Be a Citizen Scientist Along with Sheldrake and Our Community
The Larchmont Mamaroneck school district’s elementary students recently completed their final Sheldrake unit of the spring, which is titled Nature in Your Neighborhood. One of the goals of this unit is to help students realize that nature can be found everywhere in their neighborhood and doesn’t require a special trip to get to. In fact, it’s not just enjoyment of nature that is close by and accessible. Scientific research about nature also takes place “in the neighborhood.” Scientific discoveries are not exclusive to laboratories or exotic locales. Many take place in homes, yards, and neighborhoods, and are made by regular people, contributing in a way that we call citizen science. In this spirit, we present to you our quiz, True or False: Nature in Your Neighborhood. Test yourself and then follow along with naturalist Anthony Waring as he lets us know which of these neighborhood nature stories is true.
True or False: Nature in Your Neighborhood
- A woman watching her bird feeder changed what people thought about migration.A new species of frog was discovered in the Bronx.
- Scientists are setting up field stations in backyards to study feeding habits of songbirds.
- A new species of ant was discovered in a flower pot in an office building.
- There’s a difference between New York and Boston pigeons.
- Crows can recognize faces and hold grudges.
- 30 new species of fly were discovered in Los Angeles in one year.
- A new species of mushroom was discovered in a grocery store in London.
Get the answers from Sheldrake naturalist Anthony Waring.
All these facts are true and were discovered by regular people looking at and studying nature in their neighborhood. These regular people, who we call citizen scientists, make real contributions to the world’s understanding of nature and have changed the face, dynamic, and speed of research in the natural world.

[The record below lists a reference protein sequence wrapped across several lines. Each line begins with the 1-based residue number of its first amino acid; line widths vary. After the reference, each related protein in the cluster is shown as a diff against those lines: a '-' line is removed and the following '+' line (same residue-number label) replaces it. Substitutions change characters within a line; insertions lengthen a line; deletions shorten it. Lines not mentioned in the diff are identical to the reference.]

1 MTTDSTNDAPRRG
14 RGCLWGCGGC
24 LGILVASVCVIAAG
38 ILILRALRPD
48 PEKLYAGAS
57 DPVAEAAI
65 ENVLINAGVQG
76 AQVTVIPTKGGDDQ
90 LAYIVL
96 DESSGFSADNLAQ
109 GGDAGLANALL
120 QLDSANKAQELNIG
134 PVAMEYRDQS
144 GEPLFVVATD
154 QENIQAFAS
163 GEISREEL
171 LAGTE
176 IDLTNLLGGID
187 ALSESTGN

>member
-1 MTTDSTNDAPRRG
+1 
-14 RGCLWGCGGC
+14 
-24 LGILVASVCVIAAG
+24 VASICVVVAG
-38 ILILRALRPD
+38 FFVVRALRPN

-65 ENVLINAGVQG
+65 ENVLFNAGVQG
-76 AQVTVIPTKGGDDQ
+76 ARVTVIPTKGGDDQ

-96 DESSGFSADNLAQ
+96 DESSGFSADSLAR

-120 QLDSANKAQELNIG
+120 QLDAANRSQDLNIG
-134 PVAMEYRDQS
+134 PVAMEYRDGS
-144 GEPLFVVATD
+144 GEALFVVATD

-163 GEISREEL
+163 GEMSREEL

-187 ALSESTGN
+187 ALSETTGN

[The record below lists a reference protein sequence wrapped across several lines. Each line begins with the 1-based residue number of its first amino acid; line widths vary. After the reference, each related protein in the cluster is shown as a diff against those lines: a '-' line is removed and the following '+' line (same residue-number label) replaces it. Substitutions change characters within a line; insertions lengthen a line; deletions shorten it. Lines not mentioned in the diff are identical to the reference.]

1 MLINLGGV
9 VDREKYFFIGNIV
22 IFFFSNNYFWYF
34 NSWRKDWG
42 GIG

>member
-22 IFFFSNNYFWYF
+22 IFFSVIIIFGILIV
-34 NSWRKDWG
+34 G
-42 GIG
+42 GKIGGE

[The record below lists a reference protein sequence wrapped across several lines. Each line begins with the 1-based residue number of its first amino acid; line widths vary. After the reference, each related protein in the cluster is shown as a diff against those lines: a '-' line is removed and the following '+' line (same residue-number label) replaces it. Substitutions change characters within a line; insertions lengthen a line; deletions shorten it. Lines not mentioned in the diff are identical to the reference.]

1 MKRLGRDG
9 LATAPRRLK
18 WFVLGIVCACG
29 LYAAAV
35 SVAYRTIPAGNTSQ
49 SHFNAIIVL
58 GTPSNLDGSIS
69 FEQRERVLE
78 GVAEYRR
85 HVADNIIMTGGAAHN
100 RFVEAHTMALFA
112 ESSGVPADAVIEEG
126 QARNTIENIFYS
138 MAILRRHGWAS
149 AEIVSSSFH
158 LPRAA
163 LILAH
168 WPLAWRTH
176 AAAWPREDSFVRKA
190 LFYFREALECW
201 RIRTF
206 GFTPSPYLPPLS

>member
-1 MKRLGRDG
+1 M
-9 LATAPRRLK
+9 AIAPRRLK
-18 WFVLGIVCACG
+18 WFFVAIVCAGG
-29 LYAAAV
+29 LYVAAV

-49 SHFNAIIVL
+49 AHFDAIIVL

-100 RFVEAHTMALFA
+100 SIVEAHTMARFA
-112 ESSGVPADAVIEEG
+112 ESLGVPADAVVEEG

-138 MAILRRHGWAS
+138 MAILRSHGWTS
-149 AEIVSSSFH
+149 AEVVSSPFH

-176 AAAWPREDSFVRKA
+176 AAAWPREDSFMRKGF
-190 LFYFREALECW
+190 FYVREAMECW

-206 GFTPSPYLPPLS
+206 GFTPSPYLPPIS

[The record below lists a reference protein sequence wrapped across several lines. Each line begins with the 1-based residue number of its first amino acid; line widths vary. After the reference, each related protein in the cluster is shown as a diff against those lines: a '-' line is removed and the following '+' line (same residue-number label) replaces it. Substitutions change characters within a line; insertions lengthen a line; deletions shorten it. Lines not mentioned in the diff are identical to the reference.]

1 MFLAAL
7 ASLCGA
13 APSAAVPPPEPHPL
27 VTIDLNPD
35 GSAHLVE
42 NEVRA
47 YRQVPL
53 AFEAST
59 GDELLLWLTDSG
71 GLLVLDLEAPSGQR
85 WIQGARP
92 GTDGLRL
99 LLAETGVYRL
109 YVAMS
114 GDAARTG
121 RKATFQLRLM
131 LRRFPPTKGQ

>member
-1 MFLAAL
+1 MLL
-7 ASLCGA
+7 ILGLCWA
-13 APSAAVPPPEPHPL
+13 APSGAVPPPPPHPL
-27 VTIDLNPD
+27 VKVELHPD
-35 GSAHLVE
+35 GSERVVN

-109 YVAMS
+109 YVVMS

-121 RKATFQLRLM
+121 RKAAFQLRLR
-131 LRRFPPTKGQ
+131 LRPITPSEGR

There are many citizen science projects you can be a part of. Some focus on birds. Some focus on monarch butterflies. Some focus on ladybugs. Some focus on flowers. Some focus on invasive plant species, like garlic mustard.
You can also join Sheldrake in our first annual Backyard Bioblitz! A bioblitz is a citizen science event that, unlike some narrowly targeted projects, is the generalist of citizen science projects. Bioblitzes aim to find, identify, and record as many species as possible throughout the plant, fungus, and animal kingdoms over a short period of time, getting an accurate snapshot of an area’s overall biodiversity. A bioblitz allows scientists, naturalists, families, students, teachers, scout troops, and other community members to work together. We’re especially excited to inaugurate our backyard bioblitz this year, as it allows us to enjoy and reinforce our connectivity to nature in a safe and socially distanced format. Our bioblitz will take place during the week of July 12-18 in your backyard or neighborhood! Here’s how it works:
- Form a group. This could be your family, your block association, your scout group, your class, etc.
- Decide where you will be doing the bioblitz. This could be in your yard, at the park, along your block’s sidewalk–almost anywhere that is close by and safe for your group to access. Data may be collected anywhere in Westchester County.
- Sign your group up using the form below.
- Make sure at least one member of your group has downloaded the (free) iNaturalist app. You will use the app to record your findings. We have set up a project on the app titled Sheldrake Bioblitz 2020 for this project.
- Observe and record your observations on iNaturalist! You can record data anytime during the week of July 12-July 18, 2020. It’s probably best to set up a specific time or two in advance for your group to do this.
- Please send us pictures as you bioblitz! These can be sent to email@example.com.
- After the event, we will present the data findings in our newsletter.
- To make it fun, and maybe a bit competitive, we will announce winners in these categories:
- Youngest participant
- Oldest participant
- Groups that made observations in plant, animal, and fungi kingdoms
- Groups that made observations in all animal classes, including fish, amphibian, reptile, mammal, bird, and invertebrates.
We hope you join our Backyard Bioblitz as we discover the nature in our neighborhood! Please register here.